- SANTIAGO, Chile (Reuters)
- A shy breed of elephant found in equatorial forests and only recently
recognized as a separate species is at risk from a resumption of ivory
trade sought by southern African countries, a leading elephant expert said.
- The U.N. Convention on International Trade in Endangered
Species will decide whether to relax a ban on the ivory trade when it meets
in the Chilean capital between November 3-15.
- The sale of ivory was prohibited worldwide in 1989 because
elephant populations were plummeting but the ban was eased in 1997 to allow
"one-off" auctions from ivory stockpiles.
- Now, South Africa, Zimbabwe, Zambia, Namibia and Botswana
say their elephant herds are blossoming again and want another loosening
of the ban to allow them to sell ivory.
- But elephant expert Kate Payne, from Cornell University
in New York, says renewed ivory trade would endanger the reclusive African
forest elephant, even though its habitat is far away from the savanna of
- "They are vulnerable to whatever the situation is
and they could all disappear. You could lose a whole species if trade is
resumed in a completely different part of Africa," Payne said in an
interview in Chile this week.
- Payne, an acoustic biologist, is highly respected by
conservationists for discovering in the 1980s that elephants "talk"
to each other through low-frequency rumbling noises mostly inaudible to
humans. Her work on deciphering the songs of humpback whales is also well
- JUNGLE POACHERS
- She said even a limited trade in southern African ivory
would encourage poachers to kill forest elephants, which have straighter,
more valuable tusks than other species, in the thick jungles of Central
and West Africa.
- "Once an international market exists, the incentive
for poaching is increased and the incentive is greatest in countries where
law enforcement is weakest," she said.
- Political violence and weak central governments plague
many of the countries where the forest elephant lives, including the Central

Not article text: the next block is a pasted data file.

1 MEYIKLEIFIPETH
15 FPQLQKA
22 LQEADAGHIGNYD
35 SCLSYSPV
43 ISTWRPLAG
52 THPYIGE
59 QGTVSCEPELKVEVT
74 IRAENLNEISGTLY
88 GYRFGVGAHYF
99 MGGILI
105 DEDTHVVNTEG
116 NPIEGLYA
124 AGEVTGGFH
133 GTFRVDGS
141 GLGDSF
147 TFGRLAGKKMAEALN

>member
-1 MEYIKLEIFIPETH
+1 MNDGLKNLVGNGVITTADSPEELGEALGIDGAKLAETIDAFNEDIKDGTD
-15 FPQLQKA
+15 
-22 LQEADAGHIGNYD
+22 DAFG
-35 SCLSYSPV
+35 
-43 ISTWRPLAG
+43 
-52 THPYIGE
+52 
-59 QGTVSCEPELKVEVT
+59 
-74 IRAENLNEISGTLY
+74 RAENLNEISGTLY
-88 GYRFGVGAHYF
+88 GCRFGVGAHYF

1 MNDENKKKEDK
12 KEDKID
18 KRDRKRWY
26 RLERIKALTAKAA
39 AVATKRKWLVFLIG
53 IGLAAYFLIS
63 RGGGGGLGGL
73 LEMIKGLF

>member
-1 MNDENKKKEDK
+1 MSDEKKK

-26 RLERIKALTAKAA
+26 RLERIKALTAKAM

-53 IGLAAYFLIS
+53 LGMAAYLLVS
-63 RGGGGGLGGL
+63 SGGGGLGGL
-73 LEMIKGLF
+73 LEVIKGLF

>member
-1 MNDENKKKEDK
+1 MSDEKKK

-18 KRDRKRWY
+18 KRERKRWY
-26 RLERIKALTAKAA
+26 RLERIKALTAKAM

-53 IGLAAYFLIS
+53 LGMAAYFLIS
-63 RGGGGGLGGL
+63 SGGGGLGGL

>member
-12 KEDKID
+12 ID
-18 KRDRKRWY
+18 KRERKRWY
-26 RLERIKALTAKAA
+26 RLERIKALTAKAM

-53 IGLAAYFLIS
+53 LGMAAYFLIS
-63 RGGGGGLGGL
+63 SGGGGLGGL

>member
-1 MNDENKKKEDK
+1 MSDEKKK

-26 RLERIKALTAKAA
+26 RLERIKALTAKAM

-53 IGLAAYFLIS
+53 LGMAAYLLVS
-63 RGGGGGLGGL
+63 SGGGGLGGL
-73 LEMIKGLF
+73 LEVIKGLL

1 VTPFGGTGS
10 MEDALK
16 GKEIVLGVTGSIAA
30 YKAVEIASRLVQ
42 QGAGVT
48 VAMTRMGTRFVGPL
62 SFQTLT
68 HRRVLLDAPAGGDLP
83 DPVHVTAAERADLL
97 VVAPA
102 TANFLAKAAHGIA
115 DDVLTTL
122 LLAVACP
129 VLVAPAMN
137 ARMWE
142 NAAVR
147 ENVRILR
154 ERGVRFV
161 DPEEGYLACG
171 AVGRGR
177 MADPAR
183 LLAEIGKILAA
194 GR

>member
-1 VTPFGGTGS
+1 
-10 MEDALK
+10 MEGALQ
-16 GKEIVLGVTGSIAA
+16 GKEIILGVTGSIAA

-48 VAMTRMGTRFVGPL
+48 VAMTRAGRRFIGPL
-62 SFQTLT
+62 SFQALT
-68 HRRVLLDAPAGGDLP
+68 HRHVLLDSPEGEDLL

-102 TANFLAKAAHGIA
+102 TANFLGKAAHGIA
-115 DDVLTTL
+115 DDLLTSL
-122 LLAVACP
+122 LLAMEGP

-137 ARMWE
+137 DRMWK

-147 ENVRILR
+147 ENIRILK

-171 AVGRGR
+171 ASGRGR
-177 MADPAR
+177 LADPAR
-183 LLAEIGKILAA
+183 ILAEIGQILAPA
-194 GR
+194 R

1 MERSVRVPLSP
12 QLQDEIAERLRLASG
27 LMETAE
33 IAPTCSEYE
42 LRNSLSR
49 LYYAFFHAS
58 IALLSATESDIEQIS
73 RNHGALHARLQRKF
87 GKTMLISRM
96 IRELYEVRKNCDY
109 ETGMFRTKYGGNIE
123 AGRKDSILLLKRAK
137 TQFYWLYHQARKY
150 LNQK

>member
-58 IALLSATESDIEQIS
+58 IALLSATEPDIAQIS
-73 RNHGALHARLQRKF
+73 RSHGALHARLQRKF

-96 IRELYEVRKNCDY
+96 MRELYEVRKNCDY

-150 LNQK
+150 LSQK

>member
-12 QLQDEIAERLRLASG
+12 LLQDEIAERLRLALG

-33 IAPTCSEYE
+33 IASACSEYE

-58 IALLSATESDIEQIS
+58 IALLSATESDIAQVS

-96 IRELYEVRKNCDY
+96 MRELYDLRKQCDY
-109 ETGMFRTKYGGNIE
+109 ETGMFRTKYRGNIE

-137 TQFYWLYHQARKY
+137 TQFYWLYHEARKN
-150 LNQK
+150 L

African Republic, Ivory Coast and Congo.
- Africa's 600,000 elephants were thought to be a single
species until research was published last year which showed the savanna
elephant from southern Africa and the smaller forest elephant diverged
genetically some 2.6 million years ago.
- Less is known about the estimated 200,000 forest elephants
because of their timidity and the remoteness of their habitat. One researcher
spent 10 years investigating forest elephants but only ever caught sight
of them three times, Payne said.
- "Physically it is difficult to see them and they
are quite secretive as well and they live in smaller families than the
savanna elephants," she said.
- Tusks from the male of the new species are prized by
illicit ivory dealers in the Far East.
- "It is a bigger tusk. It's dense and heavy and the
ivory carvers prefer to use heavy ivory," Payne said.
- She will present video and sound recordings to try to
persuade delegates to the conference in Chile to protect elephants, which
she said form loving family units and show compassion and sense of community.
- A video of forest elephants at a jungle clearing in the
Central African Republic shows more than 100 elephants grieving over a
dead calf. One elephant unrelated to the calf tried to lift the dead infant
back on its feet 57 times.
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